Job Interview Questions: What To Ask and What No to Ask

At the end of most interviews , the hiring manager will ask if you have any questions about the position. Even if the interviewer was as clear as they could be on the position, it is a good idea to have some interview questions prepared. It shows initiative and it allows you to gather more information that you otherwise might not have known. Your questions should be phrased in a way to get the most info out of the interviewer; in other words, you should avoid asking things that can be answered with a simple "yes" or "no." Coming up with these great job interview questions can be hard, so here are some examples to help you along:

  • "How do you see this position developing in the future?"-This is a great question to ask because it will allow you to find out whether there could be any opportunity for growth. Nobody wants to be stuck in a career with no potential for growth, so it's important to get any information you can.
  • "How would you describe your employees and the atmosphere here?"-No hiring manager would ever tell you anything bad about their company, but that is not the goal with this question. Many companies often talk about finding the "perfect fit" for their organization, so this question can help you find out what unique qualities you could bring to the table.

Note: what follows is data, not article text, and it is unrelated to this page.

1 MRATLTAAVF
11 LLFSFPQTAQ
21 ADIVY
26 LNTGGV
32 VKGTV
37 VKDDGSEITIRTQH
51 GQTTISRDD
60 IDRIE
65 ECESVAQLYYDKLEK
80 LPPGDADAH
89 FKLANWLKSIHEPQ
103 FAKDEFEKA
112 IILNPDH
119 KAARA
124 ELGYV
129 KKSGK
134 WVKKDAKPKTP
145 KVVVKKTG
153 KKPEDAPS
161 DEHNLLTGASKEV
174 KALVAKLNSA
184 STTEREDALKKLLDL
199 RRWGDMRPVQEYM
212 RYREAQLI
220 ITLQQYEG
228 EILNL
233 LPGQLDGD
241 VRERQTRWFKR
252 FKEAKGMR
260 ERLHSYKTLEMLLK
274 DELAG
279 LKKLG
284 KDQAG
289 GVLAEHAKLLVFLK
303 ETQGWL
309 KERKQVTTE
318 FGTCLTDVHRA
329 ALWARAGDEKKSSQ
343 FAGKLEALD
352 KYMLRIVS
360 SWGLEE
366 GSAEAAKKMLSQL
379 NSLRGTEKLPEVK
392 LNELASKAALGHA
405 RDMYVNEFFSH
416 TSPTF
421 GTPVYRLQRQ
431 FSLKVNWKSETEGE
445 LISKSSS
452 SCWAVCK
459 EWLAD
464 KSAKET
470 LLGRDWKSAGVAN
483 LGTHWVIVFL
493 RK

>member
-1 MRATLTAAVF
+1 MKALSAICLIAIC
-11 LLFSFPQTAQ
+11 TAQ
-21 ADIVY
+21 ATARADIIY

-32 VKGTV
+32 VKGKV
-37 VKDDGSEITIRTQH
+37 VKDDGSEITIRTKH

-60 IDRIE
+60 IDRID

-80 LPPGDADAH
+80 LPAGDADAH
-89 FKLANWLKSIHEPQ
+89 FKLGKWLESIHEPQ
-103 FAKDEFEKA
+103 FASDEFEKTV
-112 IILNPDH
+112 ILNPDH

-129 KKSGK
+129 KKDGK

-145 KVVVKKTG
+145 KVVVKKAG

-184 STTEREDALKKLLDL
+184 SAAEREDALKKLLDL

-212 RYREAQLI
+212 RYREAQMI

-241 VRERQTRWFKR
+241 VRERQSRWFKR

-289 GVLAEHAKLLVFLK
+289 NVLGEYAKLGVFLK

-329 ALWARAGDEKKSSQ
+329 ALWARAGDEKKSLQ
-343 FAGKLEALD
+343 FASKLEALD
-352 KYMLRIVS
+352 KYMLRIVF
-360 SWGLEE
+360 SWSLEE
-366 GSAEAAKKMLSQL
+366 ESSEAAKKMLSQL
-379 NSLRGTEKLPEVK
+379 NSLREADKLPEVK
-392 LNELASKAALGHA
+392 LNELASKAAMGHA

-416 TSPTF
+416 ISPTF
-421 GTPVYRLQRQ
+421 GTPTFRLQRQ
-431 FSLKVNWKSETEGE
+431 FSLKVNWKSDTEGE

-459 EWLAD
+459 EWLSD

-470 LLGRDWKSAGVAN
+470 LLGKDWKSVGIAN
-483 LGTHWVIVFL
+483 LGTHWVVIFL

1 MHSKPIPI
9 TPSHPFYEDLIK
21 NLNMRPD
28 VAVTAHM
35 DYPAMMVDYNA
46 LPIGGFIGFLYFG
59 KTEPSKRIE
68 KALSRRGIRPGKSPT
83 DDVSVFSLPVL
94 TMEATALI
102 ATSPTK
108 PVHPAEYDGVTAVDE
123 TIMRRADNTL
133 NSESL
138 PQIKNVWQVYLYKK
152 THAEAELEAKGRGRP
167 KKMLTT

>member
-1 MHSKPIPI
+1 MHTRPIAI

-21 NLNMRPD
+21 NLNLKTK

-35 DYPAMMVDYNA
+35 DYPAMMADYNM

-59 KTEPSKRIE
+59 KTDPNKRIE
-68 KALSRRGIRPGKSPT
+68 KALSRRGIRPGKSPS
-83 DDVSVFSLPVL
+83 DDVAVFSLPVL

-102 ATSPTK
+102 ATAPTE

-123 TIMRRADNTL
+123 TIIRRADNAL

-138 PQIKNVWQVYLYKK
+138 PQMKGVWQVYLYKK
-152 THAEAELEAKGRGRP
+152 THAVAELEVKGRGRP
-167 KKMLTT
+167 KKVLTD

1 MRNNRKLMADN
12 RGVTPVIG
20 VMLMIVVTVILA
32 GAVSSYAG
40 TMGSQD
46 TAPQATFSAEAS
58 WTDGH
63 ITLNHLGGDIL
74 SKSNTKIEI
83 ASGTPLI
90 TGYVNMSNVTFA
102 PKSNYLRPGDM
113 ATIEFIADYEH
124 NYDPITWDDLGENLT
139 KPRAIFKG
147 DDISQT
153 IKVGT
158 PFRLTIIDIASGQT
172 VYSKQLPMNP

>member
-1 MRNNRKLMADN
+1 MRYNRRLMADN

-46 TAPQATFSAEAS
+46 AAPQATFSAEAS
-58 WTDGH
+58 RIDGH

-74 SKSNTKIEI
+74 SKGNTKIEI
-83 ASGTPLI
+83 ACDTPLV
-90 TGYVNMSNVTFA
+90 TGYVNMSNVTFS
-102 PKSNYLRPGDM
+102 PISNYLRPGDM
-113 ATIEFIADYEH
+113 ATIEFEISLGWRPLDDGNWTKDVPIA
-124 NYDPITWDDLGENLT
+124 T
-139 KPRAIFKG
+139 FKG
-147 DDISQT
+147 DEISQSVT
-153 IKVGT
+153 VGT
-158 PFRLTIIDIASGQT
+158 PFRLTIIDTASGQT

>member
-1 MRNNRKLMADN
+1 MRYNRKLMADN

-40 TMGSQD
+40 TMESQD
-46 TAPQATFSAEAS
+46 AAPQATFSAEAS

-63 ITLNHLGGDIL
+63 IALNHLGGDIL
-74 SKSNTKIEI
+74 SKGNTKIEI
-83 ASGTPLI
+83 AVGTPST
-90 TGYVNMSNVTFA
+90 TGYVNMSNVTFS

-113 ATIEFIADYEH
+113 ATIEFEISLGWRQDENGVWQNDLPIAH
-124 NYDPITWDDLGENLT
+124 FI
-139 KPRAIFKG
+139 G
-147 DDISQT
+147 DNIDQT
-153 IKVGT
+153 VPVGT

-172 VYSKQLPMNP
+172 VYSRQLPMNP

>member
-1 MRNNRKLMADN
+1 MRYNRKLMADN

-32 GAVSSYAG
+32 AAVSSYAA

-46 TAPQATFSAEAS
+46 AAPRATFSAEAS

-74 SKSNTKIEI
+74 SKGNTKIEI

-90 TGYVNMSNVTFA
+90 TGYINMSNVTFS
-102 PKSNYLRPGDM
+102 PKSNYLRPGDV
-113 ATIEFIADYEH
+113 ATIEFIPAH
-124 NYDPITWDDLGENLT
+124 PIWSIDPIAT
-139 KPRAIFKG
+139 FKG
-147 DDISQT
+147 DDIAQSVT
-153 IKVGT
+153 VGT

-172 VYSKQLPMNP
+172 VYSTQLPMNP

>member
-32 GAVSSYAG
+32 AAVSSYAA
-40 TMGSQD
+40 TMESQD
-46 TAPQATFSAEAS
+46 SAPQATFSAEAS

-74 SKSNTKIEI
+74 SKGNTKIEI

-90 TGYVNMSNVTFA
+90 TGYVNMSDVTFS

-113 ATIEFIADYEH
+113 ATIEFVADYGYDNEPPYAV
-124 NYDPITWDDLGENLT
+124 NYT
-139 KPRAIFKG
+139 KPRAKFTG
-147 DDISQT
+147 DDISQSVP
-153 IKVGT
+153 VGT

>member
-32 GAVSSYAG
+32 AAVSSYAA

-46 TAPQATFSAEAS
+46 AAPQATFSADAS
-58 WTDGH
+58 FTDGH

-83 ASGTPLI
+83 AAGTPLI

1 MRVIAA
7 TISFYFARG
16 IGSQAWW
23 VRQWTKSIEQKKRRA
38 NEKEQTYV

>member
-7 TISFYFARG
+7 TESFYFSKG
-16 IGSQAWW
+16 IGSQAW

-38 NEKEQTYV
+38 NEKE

• "What would you say are the biggest challenges facing your company today?"-This question gives you the opportunity to present yourself as a solution for whatever needs the organization might have.
  • "What would you say is a typical week working in this position?"-You should already know what the job entails, but you can get an even better idea of what your work week will be like by asking this question. It will also allow you be well prepared for your responsibilities should you get the job.

On the flip-side, here are some questions you should avoid:

  • "If I get the job, can I adjust my schedule so I can attend [insert activity here]?"-This is a big no-no. There's no better way to turn off a potential employer than to ask for time off before you even begin working. If it's something really important (like a funeral, family gathering, etc), you can figure out those details when you get the position. It may seem polite to mention this in advance, but the interview is really not the place to bring up this subject.
  • "What does your organization do?"-There are actually reasons you might ask this besides not doing research in advance. For instance, the company description may not be too clear. Regardless of your intentions, this question will still make it seem like you didn't do any research into the organization.
  • "When can I take vacation time?"-Similar to the first question I mentioned, this is a subject you should avoid until you actually get a job offer. It will also make you seem too eager to take time off.
  • "I have another job offer that is willing to pay me more. Can you match that?"-This is just an inappropriate question to ask, even if it is true. What is salary negotiation to one person is obnoxious to another. Besides, salary negotiations should only take place after you have an actual offer.

 

 

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